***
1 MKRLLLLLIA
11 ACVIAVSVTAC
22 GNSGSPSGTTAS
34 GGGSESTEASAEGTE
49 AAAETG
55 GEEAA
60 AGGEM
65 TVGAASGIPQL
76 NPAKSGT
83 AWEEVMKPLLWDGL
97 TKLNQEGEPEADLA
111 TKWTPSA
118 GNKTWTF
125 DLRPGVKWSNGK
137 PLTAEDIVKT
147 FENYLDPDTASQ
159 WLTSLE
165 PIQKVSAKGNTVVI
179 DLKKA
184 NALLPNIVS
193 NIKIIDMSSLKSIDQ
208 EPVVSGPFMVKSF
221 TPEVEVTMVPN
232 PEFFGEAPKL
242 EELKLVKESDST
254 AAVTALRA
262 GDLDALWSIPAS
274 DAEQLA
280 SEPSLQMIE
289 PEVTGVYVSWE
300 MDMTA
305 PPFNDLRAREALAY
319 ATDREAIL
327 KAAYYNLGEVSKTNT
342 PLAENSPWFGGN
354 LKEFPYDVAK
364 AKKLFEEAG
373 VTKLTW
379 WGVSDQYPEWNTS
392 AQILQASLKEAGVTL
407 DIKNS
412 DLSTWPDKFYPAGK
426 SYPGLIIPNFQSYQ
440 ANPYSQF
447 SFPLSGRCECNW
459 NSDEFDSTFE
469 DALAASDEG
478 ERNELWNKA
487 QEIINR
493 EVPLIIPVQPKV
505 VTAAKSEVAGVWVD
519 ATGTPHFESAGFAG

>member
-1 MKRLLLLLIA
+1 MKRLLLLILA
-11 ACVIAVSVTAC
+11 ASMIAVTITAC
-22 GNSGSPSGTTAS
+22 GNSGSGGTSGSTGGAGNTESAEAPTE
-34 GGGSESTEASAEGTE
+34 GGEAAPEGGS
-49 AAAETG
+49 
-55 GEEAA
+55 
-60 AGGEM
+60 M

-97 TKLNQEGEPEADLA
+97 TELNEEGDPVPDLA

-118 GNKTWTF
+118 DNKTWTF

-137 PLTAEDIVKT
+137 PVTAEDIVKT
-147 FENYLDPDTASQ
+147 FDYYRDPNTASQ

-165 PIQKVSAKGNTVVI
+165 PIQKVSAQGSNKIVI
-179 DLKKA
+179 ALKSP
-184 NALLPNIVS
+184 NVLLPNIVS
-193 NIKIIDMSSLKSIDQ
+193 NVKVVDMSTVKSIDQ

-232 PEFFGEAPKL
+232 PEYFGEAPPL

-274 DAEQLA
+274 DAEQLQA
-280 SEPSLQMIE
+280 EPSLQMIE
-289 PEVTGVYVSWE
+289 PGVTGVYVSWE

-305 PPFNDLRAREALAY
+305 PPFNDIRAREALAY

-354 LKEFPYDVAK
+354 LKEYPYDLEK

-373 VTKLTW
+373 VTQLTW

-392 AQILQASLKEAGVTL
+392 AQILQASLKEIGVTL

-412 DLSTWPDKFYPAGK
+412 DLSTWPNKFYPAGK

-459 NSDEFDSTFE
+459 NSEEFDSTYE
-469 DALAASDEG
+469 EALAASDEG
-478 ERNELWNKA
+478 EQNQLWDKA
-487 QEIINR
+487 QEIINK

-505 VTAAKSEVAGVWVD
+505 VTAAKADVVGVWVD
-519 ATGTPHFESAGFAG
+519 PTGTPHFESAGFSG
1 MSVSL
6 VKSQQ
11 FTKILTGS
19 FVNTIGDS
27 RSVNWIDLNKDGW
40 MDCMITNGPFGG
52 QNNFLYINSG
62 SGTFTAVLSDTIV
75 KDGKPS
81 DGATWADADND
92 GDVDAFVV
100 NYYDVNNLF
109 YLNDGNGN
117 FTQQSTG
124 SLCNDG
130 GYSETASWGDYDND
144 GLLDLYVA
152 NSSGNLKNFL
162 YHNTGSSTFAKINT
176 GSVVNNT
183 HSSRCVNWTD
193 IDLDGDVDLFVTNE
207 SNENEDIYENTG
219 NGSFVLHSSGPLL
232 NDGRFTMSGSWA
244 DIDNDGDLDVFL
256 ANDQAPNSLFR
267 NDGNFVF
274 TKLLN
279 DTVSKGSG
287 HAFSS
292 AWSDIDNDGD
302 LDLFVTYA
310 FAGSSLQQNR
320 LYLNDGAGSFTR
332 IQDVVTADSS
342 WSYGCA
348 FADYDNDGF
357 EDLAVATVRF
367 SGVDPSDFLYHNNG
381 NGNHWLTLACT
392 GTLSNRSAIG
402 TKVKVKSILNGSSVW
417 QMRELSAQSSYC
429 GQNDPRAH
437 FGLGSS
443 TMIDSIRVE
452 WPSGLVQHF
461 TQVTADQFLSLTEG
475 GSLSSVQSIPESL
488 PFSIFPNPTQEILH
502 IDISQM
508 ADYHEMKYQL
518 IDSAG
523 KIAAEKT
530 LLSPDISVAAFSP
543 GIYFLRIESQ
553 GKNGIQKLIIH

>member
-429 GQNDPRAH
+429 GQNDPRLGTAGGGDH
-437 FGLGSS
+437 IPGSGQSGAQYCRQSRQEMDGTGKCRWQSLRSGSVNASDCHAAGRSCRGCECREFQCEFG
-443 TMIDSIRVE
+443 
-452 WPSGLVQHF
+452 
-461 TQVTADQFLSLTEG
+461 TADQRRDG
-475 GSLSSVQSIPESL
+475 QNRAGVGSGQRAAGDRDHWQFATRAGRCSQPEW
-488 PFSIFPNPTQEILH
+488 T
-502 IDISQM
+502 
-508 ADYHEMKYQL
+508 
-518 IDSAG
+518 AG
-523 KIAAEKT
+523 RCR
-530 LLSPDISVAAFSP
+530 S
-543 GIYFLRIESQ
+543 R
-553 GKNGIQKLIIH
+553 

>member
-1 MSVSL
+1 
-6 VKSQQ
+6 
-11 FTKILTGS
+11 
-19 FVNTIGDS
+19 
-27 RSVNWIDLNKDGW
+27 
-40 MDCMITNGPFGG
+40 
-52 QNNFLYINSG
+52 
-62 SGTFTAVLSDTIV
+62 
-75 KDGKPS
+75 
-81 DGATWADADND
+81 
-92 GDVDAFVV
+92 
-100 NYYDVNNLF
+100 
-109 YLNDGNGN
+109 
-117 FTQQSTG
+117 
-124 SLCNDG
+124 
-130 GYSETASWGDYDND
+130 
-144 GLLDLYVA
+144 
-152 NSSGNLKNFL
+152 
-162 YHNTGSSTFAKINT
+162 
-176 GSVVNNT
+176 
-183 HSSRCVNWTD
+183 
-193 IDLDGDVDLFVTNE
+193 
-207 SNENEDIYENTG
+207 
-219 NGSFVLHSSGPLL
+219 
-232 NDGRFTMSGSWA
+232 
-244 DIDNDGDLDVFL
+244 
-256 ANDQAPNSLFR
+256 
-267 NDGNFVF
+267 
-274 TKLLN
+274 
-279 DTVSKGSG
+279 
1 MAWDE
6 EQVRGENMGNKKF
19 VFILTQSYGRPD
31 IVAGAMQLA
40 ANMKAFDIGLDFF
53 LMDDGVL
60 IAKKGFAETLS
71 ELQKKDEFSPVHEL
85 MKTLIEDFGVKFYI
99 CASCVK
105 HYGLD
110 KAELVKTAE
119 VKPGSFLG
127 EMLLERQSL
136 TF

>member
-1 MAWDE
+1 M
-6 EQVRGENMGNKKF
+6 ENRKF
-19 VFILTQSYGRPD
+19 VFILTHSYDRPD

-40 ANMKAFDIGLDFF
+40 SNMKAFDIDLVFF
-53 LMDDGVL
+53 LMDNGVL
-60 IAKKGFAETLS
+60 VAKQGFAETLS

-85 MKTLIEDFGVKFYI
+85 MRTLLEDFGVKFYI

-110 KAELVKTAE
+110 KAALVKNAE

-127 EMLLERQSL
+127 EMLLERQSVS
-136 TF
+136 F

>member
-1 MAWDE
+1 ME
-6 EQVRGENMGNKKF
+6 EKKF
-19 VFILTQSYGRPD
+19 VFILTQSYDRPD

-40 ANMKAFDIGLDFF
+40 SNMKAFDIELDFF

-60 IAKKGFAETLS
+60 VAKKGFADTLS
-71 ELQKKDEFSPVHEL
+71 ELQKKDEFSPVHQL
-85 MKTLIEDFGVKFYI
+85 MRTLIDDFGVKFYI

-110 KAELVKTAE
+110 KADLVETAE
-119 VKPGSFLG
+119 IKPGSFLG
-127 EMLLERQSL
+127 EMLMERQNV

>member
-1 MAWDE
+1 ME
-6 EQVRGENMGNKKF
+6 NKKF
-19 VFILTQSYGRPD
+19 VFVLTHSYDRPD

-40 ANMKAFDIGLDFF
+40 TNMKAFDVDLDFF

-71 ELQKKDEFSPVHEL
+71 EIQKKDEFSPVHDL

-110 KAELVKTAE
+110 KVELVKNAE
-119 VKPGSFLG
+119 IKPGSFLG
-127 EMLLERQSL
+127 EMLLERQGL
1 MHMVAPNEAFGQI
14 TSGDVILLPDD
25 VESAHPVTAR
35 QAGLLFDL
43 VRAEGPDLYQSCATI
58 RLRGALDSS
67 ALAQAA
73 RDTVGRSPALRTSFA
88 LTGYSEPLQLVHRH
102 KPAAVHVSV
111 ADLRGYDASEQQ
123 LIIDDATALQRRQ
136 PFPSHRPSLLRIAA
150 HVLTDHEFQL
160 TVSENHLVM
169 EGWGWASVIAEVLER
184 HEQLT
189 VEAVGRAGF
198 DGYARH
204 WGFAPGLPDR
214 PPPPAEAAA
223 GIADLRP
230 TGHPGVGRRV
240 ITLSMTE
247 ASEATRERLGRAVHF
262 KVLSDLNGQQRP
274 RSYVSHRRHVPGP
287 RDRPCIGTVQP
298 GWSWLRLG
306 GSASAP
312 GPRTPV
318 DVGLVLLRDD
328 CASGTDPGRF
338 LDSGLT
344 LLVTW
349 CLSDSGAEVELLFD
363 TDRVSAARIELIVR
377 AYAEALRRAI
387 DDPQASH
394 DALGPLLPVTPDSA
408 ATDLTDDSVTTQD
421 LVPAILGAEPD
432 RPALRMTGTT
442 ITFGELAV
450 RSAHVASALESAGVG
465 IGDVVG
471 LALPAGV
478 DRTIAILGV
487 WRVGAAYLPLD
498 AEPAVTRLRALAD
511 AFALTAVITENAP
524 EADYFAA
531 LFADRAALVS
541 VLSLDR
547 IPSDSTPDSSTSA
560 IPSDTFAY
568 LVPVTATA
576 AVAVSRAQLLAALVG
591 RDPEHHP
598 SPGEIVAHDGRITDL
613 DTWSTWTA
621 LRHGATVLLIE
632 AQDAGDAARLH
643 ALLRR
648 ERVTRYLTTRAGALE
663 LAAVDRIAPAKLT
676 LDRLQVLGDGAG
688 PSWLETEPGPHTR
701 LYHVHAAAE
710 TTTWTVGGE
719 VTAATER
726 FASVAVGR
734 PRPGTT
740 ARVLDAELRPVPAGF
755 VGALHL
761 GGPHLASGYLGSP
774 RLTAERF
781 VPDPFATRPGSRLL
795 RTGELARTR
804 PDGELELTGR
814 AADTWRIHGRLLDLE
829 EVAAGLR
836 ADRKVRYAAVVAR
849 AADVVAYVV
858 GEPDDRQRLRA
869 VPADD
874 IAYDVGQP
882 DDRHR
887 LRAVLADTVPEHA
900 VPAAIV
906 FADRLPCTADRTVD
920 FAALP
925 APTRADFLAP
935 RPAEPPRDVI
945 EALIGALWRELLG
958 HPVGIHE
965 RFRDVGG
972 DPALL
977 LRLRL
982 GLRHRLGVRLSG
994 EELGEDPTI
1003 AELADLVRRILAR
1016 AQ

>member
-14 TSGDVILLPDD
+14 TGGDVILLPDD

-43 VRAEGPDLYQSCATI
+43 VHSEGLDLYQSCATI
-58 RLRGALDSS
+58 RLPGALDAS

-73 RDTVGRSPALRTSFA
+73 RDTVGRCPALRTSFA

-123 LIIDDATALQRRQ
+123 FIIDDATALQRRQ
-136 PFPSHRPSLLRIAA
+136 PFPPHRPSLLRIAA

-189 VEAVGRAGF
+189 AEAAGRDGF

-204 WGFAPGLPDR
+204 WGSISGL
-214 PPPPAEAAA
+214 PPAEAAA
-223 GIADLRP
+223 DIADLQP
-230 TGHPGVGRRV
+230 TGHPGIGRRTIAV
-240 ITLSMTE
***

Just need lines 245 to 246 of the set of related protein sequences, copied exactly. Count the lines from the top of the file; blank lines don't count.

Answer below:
+193 
-207 SNENEDIYENTG